The financial system and its regulation have undergone exponential growth and dramatic reform over the last thirty years. This period has witnessed major developments in the nature and intensity of financial markets, as well as repeated cycles of regulatory reform and development, often linked to crisis conditions. The recent financial crisis has led to unparalleled interest in financial regulation from policymakers, economists, legal practitioners, and the academic community, and has prompted large-scale regulatory reform. The Oxford Handbook of Financial Regulation is the first comprehensive, authoritative, and state-of-the-art account of the nature of financial regulation. Written by an international team of leading scholars in the field, it takes a contextual and comparative approach to examine scholarly, policy, and regulatory developments in the past three decades. The first three Parts of the Handbook address the underpinning horizontal themes which arise in financial regulation: financial systems and regulation; the organization of financial system regulation, including regional examples from the EU and the US; and the delivery of outcomes and regulatory techniques. The final three Parts address the major reoccurring objectives of financial regulation, widely regarded as the anchors of financial regulation internationally: financial stability; market efficiency, integrity, and transparency; and consumer protection. The Oxford Handbook of Financial Regulation will be an invaluable resource for scholars and students of financial regulation, and for economists, policy-makers and regulators.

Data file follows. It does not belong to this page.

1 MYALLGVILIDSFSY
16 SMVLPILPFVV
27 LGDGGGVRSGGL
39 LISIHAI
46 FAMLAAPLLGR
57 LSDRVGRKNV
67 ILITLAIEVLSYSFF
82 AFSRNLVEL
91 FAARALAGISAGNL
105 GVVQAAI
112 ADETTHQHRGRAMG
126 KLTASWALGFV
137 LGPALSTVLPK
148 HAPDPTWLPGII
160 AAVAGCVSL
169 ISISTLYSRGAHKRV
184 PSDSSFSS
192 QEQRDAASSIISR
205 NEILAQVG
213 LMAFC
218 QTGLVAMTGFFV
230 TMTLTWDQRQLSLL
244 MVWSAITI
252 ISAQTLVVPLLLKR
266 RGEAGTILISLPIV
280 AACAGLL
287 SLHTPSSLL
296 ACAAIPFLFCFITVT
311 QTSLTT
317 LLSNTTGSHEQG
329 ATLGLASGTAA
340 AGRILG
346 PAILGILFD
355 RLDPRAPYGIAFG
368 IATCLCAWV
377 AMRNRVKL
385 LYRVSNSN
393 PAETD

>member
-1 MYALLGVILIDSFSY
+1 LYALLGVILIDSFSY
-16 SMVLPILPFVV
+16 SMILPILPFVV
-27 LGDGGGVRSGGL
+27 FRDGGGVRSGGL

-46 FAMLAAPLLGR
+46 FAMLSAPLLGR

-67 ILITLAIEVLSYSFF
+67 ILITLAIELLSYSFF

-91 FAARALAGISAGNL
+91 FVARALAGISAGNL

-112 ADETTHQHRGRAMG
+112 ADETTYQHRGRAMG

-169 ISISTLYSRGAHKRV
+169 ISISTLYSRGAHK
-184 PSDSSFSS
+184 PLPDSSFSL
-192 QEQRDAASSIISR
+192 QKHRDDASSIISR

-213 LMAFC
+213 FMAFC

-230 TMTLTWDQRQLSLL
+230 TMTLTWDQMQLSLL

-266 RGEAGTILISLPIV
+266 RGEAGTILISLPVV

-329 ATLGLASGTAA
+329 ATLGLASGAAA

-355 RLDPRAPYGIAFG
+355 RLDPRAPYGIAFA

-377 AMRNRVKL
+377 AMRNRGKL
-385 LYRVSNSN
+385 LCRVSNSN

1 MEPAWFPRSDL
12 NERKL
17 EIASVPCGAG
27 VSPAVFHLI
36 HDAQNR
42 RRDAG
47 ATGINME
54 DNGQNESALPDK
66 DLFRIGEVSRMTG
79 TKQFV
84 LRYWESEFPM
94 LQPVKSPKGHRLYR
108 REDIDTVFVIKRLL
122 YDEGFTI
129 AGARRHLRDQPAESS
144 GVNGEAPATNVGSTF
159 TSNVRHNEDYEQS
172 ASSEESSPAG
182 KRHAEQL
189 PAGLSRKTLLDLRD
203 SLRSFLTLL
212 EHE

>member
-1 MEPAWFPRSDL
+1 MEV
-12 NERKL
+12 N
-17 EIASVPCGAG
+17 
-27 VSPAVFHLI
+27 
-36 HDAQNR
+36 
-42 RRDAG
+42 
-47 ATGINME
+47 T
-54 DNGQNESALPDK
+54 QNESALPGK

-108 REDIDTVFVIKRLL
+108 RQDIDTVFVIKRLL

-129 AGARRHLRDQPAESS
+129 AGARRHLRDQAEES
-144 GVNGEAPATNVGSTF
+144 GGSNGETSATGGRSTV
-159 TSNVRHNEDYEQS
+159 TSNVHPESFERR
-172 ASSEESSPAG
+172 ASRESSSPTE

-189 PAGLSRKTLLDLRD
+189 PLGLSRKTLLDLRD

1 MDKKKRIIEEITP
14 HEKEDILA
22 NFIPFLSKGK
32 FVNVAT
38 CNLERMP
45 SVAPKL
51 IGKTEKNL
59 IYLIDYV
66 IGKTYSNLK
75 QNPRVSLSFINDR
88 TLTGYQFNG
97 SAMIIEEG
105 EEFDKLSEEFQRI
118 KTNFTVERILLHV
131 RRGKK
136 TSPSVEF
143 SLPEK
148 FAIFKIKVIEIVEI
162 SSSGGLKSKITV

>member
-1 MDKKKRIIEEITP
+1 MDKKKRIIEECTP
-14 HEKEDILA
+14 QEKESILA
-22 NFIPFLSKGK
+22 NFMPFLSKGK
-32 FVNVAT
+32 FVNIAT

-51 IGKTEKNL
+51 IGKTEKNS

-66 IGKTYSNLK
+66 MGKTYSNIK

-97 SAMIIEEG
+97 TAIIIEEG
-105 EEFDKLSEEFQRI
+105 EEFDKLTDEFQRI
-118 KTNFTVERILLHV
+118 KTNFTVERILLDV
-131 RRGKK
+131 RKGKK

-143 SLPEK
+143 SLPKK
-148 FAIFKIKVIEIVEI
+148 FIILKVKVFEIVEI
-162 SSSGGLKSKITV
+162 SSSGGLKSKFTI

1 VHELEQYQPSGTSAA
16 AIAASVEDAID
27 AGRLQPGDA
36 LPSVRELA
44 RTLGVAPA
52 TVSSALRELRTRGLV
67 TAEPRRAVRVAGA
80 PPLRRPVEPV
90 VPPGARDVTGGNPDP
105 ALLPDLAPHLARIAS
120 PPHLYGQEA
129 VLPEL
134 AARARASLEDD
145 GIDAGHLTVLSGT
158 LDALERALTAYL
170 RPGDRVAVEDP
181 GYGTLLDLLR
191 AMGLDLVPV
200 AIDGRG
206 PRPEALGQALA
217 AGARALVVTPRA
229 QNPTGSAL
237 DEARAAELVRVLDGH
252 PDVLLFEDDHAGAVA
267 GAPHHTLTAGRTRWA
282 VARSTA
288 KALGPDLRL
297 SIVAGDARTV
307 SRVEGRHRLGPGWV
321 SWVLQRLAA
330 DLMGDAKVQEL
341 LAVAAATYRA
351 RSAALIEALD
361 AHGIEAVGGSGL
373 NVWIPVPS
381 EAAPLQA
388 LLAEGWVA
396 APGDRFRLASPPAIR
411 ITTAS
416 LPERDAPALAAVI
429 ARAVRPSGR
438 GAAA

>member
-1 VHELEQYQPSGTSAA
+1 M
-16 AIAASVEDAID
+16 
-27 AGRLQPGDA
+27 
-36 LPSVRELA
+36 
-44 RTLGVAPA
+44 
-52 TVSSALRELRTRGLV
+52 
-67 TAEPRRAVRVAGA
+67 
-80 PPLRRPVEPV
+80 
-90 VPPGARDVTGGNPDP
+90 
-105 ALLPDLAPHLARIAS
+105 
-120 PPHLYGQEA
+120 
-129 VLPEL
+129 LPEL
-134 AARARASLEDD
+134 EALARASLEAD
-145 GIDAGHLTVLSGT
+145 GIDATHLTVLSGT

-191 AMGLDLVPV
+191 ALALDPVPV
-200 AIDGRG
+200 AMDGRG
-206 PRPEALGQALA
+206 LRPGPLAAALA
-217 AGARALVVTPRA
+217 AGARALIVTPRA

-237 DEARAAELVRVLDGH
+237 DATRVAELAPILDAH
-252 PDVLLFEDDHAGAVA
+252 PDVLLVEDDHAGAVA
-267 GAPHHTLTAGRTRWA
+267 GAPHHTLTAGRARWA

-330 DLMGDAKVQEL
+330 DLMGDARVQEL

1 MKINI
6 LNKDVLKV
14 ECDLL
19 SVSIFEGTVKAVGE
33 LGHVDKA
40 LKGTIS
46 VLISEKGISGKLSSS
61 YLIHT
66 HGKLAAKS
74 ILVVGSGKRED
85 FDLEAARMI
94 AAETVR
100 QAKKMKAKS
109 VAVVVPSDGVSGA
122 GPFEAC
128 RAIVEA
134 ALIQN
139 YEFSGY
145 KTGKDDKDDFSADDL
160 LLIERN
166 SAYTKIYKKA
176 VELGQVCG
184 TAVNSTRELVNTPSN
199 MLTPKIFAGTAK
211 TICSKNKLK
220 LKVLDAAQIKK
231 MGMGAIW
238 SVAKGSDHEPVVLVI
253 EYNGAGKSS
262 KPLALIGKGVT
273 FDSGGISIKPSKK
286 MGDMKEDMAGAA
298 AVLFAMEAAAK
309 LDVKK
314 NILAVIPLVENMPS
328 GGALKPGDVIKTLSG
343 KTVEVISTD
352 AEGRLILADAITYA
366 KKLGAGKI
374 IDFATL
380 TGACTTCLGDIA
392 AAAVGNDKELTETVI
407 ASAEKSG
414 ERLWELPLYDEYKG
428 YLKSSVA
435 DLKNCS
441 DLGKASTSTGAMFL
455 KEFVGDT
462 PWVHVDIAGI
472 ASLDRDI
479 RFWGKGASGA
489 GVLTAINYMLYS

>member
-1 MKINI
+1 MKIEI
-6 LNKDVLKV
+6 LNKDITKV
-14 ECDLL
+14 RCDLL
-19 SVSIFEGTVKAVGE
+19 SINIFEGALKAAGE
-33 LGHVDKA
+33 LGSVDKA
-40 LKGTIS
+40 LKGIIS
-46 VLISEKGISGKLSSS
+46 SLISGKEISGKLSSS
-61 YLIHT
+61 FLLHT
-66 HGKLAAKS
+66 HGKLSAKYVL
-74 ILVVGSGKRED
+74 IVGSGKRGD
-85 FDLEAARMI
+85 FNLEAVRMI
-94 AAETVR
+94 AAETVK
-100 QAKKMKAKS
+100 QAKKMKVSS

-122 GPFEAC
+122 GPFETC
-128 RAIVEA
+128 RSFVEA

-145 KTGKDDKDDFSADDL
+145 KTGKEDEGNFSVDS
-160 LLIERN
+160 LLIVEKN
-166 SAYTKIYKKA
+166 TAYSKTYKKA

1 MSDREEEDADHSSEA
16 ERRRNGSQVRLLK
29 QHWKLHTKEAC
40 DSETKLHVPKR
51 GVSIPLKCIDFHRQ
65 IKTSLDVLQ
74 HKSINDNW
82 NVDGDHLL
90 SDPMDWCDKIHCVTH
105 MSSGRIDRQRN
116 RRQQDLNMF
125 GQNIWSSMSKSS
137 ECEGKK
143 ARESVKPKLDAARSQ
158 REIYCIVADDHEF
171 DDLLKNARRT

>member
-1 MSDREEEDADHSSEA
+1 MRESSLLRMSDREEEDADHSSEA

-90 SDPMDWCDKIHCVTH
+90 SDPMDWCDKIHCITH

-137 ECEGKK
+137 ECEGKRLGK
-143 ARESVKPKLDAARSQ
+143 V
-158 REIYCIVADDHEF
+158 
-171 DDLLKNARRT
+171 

The essays included in this volume represent an ideal starting point to first, understand the main problems arising in the regulation of financial markets, and secondly, further research key topics that emerge from this treatise. The Handbook provides an unprecedented, coherent, and contextual coverage of the main themes related to the regulation of financial markets and it puts forward an authoritative statement as to the status of post-crisis reform. Vincent Bavoso, Journal of International Banking Law and Regulation
Jennifer Payne is Professor of Corporate Finance Law at the University of Oxford and a fellow and tutor at Merton College, Oxford. Her recent publications include Corporate Finance Law: Principles and Policy (Hart, 2011, with Louise Gullifer).